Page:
Thought for the Day by Emma Temple (All Hallows’)
‘Perhaps God wants you to be in the wrong place?’
These words were said to me on an advent retreat last year, while I was in the throes of anxiety about where to go next and what I should be doing with my life. They were the paradigm-shifting jolt I needed to get out of my anxious head, and realise the truth at the heart of our faith; that we are not called to be perfect, we are called to be Christ-like.
Working through Job this season, we’ve seen a man grappling with his commitment to sinlessness. Surely, he says, if he is blameless and his sins have been accounted for, he shouldn’t be suffering as he is? I think this is typical of how most of us see sin, whether we admit it or not – we think that if we carefully avoid doing the wrong thing, then God will reward us, whether that’s with prosperity in this life or salvation in the next. While I like to think I understand sin in a Romans 6 way, I more often slip into thinking like Job’s friends, cautiously avoiding doing the wrong thing, taking the wrong path, or being in the wrong place, often to the detriment of being loving and kind to myself and those around me.
But what Romans 6 tells us is that ‘sin shall no longer be our master’ – we have a new life through our baptism, a life that is free from the legalism of perfection. Sin rules over us just as much if we are constantly tiptoeing around it as if we are constantly falling into it; either way, we spend our lives in its service.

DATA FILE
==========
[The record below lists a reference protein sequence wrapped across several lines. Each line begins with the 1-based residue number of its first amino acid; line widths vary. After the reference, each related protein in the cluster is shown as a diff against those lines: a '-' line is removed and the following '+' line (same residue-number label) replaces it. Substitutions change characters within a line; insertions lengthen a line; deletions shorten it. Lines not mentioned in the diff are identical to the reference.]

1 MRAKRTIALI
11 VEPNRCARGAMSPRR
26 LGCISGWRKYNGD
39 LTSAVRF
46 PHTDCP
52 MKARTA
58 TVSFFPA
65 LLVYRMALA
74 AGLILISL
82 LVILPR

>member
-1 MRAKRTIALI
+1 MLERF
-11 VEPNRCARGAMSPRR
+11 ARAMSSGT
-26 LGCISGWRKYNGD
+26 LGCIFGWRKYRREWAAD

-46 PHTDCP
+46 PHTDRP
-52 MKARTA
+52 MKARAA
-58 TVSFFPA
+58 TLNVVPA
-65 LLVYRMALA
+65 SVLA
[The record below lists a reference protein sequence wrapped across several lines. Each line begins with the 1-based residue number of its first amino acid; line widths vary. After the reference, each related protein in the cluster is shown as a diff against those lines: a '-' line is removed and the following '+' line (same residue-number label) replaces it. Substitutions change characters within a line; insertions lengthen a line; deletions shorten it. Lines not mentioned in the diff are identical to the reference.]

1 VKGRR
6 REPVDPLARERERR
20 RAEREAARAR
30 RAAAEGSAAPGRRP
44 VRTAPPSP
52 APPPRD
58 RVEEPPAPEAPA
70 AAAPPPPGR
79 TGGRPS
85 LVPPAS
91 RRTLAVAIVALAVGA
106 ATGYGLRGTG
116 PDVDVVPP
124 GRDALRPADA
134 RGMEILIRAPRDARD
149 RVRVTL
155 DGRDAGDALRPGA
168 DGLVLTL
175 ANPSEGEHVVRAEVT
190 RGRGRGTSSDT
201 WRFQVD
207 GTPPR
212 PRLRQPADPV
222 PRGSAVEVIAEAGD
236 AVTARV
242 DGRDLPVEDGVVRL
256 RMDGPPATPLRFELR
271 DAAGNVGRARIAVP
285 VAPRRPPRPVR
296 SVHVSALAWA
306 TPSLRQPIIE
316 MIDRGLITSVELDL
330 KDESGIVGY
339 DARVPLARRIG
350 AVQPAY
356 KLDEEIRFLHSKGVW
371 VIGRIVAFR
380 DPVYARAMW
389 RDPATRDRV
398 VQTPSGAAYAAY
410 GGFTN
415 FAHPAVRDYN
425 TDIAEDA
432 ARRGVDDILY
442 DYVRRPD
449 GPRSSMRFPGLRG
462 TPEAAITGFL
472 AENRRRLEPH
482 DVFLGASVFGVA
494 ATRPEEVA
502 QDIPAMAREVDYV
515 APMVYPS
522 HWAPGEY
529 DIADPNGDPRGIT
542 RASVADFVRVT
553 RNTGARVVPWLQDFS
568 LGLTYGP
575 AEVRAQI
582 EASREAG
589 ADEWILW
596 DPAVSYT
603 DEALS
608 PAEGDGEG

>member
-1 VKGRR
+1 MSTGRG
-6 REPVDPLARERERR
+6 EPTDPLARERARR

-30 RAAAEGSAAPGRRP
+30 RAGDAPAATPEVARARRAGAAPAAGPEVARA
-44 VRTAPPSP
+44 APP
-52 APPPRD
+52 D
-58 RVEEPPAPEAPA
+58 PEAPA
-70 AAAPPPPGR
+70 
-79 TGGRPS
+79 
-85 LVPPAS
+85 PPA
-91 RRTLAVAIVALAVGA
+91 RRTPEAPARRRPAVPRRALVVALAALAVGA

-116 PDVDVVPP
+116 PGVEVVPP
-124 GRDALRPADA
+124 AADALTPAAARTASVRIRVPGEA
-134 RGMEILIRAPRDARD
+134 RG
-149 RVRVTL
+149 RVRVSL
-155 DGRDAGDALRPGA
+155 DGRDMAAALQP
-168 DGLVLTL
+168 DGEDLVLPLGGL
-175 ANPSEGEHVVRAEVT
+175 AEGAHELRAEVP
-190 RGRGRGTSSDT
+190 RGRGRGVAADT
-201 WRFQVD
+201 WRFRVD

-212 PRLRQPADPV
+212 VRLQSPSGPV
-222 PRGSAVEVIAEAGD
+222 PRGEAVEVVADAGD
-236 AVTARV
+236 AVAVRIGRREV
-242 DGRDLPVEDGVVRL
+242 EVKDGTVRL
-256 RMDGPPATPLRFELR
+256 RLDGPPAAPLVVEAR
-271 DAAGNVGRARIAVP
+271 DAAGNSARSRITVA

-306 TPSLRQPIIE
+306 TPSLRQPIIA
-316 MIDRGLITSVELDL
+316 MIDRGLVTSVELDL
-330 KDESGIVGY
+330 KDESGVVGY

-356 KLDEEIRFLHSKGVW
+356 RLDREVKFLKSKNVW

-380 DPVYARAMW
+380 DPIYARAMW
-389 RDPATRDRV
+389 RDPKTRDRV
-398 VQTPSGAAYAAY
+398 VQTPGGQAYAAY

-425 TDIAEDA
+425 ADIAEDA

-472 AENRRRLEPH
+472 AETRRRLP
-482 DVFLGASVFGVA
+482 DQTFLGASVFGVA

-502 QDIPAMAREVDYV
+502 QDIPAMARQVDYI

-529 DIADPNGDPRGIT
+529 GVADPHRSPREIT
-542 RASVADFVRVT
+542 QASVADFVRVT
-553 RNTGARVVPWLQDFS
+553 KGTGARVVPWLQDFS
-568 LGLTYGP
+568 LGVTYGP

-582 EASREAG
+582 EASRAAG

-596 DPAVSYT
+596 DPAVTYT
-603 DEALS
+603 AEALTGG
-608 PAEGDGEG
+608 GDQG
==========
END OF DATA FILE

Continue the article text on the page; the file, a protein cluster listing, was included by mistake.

But the grace of Jesus’ life, death, and resurrection frees us from this cycle to have life and life to the full. As we’re told in a quote often attributed to Dietrich Bonhoeffer, ‘Being a Christian is less about cautiously avoiding sin than about courageously and actively doing God’s will.’
So perhaps God does want us to be in the wrong place, at the wrong time, getting up to all the wrong things. Grace sets us free to live, to make mistakes, to love our neighbours courageously and actively, and to embrace the mess that comes with taking up our crosses following Jesus. Romans 6 calls us to dedicate our lives to this way of discipleship, to ‘offer every part of yourself to him as an instrument of righteousness.’
What are the ways you cautiously avoid sin in your life? What would it look like to be set free from those?